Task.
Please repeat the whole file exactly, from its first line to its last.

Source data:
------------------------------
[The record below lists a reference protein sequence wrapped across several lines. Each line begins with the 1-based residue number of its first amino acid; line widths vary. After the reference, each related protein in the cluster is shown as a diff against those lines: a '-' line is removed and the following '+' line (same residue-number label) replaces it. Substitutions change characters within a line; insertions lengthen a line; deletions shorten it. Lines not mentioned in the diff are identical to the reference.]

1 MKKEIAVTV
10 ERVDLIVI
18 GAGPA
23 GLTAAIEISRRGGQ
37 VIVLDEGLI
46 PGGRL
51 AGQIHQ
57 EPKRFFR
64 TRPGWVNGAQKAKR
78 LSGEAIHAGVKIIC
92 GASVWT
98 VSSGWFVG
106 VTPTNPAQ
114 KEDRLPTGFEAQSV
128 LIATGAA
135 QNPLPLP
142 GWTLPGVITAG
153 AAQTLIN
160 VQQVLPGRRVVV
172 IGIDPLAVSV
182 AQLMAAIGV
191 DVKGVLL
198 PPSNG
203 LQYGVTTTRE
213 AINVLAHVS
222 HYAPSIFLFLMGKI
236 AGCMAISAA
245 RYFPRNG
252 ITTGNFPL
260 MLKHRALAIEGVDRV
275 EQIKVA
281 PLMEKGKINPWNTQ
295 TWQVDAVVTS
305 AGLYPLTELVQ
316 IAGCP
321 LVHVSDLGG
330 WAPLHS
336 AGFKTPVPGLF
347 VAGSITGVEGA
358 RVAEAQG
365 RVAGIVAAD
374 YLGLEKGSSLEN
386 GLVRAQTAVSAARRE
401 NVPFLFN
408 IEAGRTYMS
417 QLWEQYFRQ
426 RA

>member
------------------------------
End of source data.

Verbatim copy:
[The record below lists a reference protein sequence wrapped across several lines. Each line begins with the 1-based residue number of its first amino acid; line widths vary. After the reference, each related protein in the cluster is shown as a diff against those lines: a '-' line is removed and the following '+' line (same residue-number label) replaces it. Substitutions change characters within a line; insertions lengthen a line; deletions shorten it. Lines not mentioned in the diff are identical to the reference.]

1 MKKEIAVTV
10 ERVDLIVI
18 GAGPA
23 GLTAAIEISRRGGQ
37 VIVLDEGLI
46 PGGRL
51 AGQIHQ
57 EPKRFFR
64 TRPGWVNGAQKAKR
78 LSGEAIHAGVKIIC
92 GASVWT
98 VSSGWFVG
106 VTPTNPAQ
114 KEDRLPTGFEAQSV
128 LIATGAA
135 QNPLPLP
142 GWTLPGVITAG
153 AAQTLIN
160 VQQVLPGRRVVV
172 IGIDPLAVSV
182 AQLMAAIGV
191 DVKGVLL
198 PPSNG
203 LQYGVTTTRE
213 AINVLAHVS
222 HYAPSIFLFLMGKI
236 AGCMAISAA
245 RYFPRNG
252 ITTGNFPL
260 MLKHRALAIEGVDRV
275 EQIKVA
281 PLMEKGKINPWNTQ
295 TWQVDAVVTS
305 AGLYPLTELVQ
316 IAGCP
321 LVHVSDLGG
330 WAPLHS
336 AGFKTPVPGLF
347 VAGSITGVEGA
358 RVAEAQG
365 RVAGIVAAD
374 YLGLEKGSSLEN
386 GLVRAQTAVSAARRE
401 NVPFLFN
408 IEAGRTYMS
417 QLWEQYFRQ
426 RA

>member